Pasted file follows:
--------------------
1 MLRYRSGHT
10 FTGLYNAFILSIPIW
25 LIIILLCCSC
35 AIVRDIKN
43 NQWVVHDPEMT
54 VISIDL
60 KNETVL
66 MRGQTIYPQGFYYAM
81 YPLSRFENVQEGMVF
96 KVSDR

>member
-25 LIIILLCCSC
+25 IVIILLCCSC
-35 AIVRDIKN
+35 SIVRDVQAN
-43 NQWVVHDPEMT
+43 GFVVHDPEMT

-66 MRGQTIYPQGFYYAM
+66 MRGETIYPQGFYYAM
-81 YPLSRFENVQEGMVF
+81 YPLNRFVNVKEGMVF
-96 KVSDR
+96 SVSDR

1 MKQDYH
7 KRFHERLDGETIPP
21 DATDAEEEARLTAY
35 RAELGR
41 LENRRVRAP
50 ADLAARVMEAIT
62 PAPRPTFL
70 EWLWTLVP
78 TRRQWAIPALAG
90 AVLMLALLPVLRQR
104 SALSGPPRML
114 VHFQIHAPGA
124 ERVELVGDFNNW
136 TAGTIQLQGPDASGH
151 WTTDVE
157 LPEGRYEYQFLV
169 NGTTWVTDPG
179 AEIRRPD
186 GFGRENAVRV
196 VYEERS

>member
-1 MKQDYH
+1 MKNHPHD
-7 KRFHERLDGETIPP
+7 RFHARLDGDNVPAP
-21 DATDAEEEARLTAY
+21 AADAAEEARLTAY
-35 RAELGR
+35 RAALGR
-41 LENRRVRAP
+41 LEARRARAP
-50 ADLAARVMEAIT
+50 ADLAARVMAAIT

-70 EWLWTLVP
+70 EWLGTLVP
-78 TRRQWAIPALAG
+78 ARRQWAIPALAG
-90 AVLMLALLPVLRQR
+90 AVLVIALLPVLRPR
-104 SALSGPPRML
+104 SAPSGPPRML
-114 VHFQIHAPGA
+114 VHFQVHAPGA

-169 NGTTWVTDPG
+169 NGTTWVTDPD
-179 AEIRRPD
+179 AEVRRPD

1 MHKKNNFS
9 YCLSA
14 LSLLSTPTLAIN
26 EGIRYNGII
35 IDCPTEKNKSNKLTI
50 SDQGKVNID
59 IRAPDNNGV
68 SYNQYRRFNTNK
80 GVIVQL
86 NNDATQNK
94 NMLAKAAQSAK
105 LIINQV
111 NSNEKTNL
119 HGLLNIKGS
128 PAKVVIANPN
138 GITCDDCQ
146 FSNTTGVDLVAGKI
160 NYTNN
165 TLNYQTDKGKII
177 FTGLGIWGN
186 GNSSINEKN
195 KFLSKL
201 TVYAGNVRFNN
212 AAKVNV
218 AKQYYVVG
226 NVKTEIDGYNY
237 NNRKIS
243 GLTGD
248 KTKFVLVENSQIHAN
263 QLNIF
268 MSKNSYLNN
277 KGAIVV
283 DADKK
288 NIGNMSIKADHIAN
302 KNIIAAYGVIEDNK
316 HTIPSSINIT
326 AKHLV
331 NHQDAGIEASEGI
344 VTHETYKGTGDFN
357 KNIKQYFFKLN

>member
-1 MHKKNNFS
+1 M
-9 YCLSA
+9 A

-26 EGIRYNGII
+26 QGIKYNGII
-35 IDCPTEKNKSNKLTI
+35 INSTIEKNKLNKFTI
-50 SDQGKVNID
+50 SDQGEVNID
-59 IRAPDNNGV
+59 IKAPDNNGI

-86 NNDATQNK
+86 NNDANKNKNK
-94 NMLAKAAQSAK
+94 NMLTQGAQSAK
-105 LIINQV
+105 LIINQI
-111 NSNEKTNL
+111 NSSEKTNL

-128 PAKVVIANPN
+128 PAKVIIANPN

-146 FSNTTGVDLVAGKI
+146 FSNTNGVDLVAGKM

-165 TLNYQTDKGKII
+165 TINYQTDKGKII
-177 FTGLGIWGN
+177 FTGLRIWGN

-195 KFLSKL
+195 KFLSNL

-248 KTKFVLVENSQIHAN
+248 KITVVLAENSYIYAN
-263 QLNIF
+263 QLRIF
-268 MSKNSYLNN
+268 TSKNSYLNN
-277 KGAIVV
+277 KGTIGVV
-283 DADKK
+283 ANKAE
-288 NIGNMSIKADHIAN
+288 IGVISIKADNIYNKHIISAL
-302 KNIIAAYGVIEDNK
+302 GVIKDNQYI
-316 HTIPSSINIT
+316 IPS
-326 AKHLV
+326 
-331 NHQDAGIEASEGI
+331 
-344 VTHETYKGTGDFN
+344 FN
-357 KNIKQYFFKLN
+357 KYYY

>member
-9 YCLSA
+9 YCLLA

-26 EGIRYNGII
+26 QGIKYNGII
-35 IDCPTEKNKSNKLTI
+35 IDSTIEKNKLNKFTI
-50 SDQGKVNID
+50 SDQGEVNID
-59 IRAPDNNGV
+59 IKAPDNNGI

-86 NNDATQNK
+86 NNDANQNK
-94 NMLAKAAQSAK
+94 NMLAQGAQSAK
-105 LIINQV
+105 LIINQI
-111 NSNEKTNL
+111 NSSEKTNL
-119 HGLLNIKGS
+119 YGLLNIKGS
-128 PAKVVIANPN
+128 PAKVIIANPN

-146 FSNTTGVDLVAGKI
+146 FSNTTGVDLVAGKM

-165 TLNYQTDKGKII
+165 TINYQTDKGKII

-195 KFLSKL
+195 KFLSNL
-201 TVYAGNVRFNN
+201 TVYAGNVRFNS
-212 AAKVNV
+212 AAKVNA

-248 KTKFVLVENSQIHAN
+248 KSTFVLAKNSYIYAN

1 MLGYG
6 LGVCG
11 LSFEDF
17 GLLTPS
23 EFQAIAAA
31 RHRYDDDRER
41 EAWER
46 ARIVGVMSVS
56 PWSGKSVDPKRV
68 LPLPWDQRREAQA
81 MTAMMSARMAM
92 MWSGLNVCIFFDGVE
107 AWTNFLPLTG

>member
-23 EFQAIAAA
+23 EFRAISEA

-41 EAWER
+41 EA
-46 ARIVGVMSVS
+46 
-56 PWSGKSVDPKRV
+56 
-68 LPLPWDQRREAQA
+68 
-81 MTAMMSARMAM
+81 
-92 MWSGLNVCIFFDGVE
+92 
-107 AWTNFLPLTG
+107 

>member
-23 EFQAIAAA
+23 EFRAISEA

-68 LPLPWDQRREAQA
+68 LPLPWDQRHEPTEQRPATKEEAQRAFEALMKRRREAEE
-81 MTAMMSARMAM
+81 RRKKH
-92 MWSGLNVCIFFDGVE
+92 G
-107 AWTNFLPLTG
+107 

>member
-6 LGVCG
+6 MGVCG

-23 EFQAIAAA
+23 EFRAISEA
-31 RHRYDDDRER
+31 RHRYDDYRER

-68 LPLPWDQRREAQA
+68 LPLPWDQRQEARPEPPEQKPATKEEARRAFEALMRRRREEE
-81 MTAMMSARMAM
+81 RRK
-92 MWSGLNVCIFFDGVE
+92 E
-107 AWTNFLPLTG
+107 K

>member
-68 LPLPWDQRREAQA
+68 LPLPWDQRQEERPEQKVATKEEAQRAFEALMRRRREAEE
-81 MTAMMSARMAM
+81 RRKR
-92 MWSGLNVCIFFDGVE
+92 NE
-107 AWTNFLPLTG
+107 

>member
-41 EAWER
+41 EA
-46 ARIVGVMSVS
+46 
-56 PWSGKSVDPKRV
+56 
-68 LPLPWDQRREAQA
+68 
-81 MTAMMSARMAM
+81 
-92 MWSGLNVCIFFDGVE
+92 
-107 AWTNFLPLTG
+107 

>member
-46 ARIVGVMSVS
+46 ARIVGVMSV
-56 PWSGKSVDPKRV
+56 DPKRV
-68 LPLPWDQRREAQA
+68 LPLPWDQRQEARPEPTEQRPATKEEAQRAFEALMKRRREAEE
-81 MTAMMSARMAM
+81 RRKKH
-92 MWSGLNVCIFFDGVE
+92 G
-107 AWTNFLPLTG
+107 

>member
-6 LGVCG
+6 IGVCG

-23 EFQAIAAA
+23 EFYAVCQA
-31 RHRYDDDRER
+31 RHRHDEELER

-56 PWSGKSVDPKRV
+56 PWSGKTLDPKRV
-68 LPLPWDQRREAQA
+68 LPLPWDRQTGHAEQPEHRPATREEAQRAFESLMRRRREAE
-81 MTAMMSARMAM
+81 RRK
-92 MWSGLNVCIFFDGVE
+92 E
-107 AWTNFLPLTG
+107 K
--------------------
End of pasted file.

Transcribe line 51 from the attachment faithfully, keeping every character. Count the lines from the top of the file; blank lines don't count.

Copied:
-35 RAELGR